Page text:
However, these windings do not create the magnetic fields alone, but comprise part of the motor’s ‘poles’. The poles, which include pairs of north and south opposites, are located on the stator. However, they aren’t actual components in themselves. Instead, the poles are areas of magnetic influence created by the interaction between the stator’s laminated core and the current-carrying windings around it.
When current is applied to the windings, these areas of the stator become electromagnets, and the interaction between the stator poles creates a magnetic field. At the centre of this field, the rotor, which comprises a permanent magnet, spins under the force of electromagnetism, generating the motion of its adjoining shaft.
Although the number and design of poles and slots contribute significantly to motor performance, there is no one-size-fits-all approach. Identifying the necessary combination of slots and poles depends on the required output characteristics of the motor.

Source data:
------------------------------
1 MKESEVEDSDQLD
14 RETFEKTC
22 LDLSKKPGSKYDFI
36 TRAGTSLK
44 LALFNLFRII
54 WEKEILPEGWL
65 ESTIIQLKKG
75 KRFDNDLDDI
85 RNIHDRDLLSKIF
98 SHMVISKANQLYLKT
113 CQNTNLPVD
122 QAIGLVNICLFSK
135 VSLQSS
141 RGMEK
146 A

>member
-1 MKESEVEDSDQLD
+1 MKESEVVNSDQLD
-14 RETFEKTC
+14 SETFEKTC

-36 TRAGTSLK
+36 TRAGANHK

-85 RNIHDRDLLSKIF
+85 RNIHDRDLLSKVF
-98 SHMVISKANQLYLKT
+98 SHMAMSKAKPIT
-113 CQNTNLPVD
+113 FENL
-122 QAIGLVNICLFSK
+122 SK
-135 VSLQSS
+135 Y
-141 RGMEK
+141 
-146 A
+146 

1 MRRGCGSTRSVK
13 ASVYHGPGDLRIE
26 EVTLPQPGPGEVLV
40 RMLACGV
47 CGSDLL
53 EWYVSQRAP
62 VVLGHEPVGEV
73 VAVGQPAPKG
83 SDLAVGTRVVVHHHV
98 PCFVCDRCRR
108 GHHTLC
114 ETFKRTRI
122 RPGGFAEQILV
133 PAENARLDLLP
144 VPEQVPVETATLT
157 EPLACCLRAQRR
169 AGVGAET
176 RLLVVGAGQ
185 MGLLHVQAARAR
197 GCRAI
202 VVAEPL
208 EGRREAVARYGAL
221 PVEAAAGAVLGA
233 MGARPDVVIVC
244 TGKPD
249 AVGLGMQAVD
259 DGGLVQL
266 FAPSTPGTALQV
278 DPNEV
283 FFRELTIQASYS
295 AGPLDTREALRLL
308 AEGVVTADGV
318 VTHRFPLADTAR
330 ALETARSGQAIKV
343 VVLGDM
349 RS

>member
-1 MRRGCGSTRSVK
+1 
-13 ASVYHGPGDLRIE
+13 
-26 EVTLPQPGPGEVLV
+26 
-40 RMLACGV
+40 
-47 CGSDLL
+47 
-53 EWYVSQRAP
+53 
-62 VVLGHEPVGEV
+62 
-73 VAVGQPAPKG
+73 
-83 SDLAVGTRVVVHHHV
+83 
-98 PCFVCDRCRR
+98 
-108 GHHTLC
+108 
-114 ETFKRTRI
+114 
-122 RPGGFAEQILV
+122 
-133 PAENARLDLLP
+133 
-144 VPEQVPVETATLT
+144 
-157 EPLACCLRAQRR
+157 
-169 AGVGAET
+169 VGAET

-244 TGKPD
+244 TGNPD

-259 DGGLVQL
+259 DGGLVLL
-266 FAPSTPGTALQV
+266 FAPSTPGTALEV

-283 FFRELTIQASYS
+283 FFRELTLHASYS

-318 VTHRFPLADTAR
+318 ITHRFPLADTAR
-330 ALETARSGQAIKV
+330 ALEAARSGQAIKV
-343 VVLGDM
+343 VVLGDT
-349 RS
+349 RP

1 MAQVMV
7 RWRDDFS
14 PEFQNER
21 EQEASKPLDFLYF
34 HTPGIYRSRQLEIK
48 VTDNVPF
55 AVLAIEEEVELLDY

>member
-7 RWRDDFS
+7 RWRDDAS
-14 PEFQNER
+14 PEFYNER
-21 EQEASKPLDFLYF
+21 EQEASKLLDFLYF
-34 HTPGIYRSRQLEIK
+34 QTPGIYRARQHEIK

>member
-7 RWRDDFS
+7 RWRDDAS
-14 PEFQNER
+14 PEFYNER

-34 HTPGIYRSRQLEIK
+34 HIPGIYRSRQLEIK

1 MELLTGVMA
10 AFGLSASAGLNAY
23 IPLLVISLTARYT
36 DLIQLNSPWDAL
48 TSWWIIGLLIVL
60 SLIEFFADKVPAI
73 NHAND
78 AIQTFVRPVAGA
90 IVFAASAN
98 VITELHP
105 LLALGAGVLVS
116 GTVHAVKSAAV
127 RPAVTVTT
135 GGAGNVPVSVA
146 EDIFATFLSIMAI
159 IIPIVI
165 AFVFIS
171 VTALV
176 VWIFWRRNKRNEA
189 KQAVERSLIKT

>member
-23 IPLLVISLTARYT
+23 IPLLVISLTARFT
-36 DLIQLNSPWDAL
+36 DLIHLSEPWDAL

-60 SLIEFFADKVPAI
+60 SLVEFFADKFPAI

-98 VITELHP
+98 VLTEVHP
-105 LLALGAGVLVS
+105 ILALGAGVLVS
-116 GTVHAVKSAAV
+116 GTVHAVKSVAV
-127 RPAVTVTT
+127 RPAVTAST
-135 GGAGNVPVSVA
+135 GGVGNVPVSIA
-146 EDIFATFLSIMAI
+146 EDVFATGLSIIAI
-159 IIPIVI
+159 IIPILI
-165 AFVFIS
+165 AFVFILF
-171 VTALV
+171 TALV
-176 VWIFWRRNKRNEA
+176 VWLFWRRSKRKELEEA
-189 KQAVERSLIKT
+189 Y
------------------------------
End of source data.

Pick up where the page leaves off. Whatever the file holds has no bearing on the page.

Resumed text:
Pole count and number of slots
The number of poles in a BLDC motor directly impacts its speed and torque. Higher pole pair counts generate greater torque but lower maximum speeds. Conversely, motors with lower pole counts can achieve higher speeds but generate lower torque. As a result, the right pole count choice depends on the required balance of torque and speed.
Similarly, motors with a higher number of slots generate higher torque at low speeds, making them ideal for applications where high starting torque is required. Instead, motors with fewer slots generate lower torque at high speeds, but they are generally capable of a higher torque density overall, and can also generate higher motor speed.